By Luigi Prada, MCR President, The Queen’s College
Next year will see a shocking rent increase for postgraduate housing in University-owned accommodation (in some cases, up by more than 10 percent). This is particularly troubling since the University hasn’t given any reason for this increase, and the large number of postgrads who previously found University accommodation to be a cheaper housing option than that of their own college are now faced with serious financial issues.
Until very recently, OUSU was completely unaware of this matter, which was brought to its attention only by the MCR Presidents’ Committee.
OUSU’s leadership showed a lack of awareness of the specific nature of accommodation issues affecting postgrads. This is particularly disconcerting in comparison with the level of effort it has instead put into supporting students living in College accommodation (i.e., mainly undergrads) through the annual process of rent negotiations.
But the rents situation is not the only time when OUSU and representative bodies of Oxford postgrads seem to speak different languages.
The question to ask, and the question that increasingly more postgrads are asking themselves and their representatives, is why? Is there a way to make a difference?
The number of postgrads at Oxford has been steadily increasing in recent years: students reading for a postgraduate degree now make up 45 percent of the total student body, and in the near future the ratio between under- and postgrads will be 1:1. Despite this figure, postgrads feel and appear to be heavily underrepresented in the political life of Oxford University and its Student Union, when compared to their undergraduate peers.
The reason for this is normally put down to ‘postgraduate political apathy’, whatever that means. But the real reason is that postgrads have needs, responsibilities, and schedules that radically differ from those of undergrads. It is thus hard for them to find their place in a system of representation that was originally created to meet the needs of a population at a time when postgrads were an overlooked minority within the student body.
This is particularly true in the case of OUSU, our Student Union. Postgrads are rarely seen getting involved with OUSU, or attending its meetings: their political life is too often invisible from the outside, as it most often occurs within the walls of their MCRs and, at an upper level, at the MCR PresCom meetings. Despite the presence of OUSU offices existing specifically for them, starting with the OUSU Vice-President for Grads, postgrads often ignore their existence, or don’t think they satisfy their needs.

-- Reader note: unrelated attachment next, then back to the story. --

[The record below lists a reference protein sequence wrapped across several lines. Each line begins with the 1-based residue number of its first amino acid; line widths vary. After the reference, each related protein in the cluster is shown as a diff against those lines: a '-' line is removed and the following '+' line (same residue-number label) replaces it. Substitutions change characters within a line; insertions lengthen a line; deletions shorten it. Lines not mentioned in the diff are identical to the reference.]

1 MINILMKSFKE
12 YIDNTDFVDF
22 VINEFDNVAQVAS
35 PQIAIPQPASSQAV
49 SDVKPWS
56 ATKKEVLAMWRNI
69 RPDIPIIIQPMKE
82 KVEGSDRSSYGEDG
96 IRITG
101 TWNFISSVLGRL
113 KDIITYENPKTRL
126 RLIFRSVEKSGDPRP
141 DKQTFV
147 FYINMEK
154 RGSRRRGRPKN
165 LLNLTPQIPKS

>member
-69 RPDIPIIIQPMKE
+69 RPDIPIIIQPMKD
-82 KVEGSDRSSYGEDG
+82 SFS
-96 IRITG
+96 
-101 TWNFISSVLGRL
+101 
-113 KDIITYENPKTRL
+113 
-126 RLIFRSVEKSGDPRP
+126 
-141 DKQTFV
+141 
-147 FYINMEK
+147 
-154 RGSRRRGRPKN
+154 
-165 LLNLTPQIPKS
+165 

On the other hand, OUSU itself often appears unaware of the interests of postgrads. OUSU is there to represent and serve all of Oxford’s students, but, as it stands now, it is failing to do so with regard to its entire postgraduate constituency.
The fault is neither with OUSU’s leadership nor with the MCRs and their executive committees, but with the system as it is, which is largely inadequate and unable to accomplish one of its core functions: postgraduate representation. Only close collaboration between MCRs and OUSU offers the potential to change the current situation.
This is why, at the beginning of this term, MCR PresCom passed a motion recommending a review of OUSU’s postgraduate representation structure. This has now been approved by OUSU Council as well. The first step has been taken, the review is officially established, and its running committee is being put together. This shall incorporate representatives from MCRs (including, but not limited to, MCR Presidents) and Academic Division Boards, flanked by the OUSU VP for Grads.
The task of the review is to establish how OUSU can best engage with postgrads and represent their concerns, and this will be done by collecting and incorporating postgraduate views and feedback on current and proposed OUSU postgraduate representation structures. Through this effort, we will decide upon what we need to ask OUSU to do directly for postgrads, and how to integrate other postgraduate structures, such as the MCR PresCom and the Academic Division Board Representatives, into an overall scheme where they can easily and efficiently collaborate with OUSU to represent postgrads within the Oxford student body and the University.
This process won’t happen behind closed doors: it won’t be ‘invisible’, which is a common criticism of postgraduate politics. We expect to involve as many postgrads as possible in this review of OUSU’s system, and we hope that you will contribute to this process, determining an epochal change in the representation of postgrads in our Student Union, and consequently in our level of involvement in the life and the decision-making process in Oxford.
If you’d like to get involved, in any possible way, then please contact the chair of the review at email@example.com.